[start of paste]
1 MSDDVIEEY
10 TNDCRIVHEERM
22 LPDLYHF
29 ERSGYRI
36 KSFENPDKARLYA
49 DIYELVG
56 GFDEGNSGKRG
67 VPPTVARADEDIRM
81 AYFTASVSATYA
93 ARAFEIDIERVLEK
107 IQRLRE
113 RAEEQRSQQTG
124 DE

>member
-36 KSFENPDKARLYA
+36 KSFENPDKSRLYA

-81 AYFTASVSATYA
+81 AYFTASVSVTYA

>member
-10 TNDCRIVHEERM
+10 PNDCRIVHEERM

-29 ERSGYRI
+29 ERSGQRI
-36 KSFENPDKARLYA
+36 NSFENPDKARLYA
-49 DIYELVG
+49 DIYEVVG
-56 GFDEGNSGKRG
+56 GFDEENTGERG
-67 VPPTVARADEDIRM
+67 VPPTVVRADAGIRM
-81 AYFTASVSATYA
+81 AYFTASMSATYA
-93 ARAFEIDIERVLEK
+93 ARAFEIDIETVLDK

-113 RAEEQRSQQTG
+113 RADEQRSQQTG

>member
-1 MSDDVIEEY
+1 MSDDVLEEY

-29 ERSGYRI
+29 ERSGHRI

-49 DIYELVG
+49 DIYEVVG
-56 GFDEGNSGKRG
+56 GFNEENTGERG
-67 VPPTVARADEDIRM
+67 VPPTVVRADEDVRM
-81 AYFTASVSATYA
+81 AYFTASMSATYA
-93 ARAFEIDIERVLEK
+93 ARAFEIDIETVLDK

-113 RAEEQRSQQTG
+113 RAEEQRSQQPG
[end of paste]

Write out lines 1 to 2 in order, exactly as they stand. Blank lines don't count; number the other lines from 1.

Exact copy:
1 MSDDVIEEY
10 TNDCRIVHEERM